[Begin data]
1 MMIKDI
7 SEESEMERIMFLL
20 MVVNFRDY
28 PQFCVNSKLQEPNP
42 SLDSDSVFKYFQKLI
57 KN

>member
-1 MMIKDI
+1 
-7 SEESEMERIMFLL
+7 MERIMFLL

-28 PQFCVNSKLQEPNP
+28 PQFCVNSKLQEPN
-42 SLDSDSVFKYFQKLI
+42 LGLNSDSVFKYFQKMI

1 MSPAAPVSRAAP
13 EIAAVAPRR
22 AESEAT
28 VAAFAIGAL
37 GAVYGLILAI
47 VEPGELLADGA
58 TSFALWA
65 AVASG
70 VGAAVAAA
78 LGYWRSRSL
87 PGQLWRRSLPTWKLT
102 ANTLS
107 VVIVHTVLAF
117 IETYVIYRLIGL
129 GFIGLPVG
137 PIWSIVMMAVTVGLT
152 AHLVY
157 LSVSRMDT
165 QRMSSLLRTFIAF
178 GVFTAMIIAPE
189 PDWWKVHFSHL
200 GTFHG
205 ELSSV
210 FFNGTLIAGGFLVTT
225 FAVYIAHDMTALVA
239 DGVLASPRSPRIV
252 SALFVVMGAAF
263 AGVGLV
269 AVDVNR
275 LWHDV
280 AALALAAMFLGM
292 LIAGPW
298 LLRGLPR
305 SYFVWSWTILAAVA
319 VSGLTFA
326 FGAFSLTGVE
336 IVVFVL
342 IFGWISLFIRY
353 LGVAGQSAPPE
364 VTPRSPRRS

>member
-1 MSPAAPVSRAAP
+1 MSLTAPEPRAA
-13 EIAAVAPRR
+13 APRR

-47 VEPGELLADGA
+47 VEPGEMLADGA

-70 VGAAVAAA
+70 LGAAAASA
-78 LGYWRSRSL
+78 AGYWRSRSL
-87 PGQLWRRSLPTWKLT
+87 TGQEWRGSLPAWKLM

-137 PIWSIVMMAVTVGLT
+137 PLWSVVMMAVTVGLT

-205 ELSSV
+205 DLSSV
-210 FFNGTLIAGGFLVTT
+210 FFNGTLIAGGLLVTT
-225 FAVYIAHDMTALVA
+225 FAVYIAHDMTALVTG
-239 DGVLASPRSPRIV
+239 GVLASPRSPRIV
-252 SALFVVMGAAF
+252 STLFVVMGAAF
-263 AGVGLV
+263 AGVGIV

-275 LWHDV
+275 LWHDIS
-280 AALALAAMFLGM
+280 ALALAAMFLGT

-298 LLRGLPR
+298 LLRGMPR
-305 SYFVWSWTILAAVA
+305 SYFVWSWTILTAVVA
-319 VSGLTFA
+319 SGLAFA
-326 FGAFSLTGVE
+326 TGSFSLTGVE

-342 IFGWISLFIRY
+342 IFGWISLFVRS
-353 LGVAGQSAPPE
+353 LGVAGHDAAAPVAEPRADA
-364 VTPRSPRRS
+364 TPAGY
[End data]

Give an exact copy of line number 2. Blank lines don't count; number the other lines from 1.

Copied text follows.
7 SEESEMERIMFLL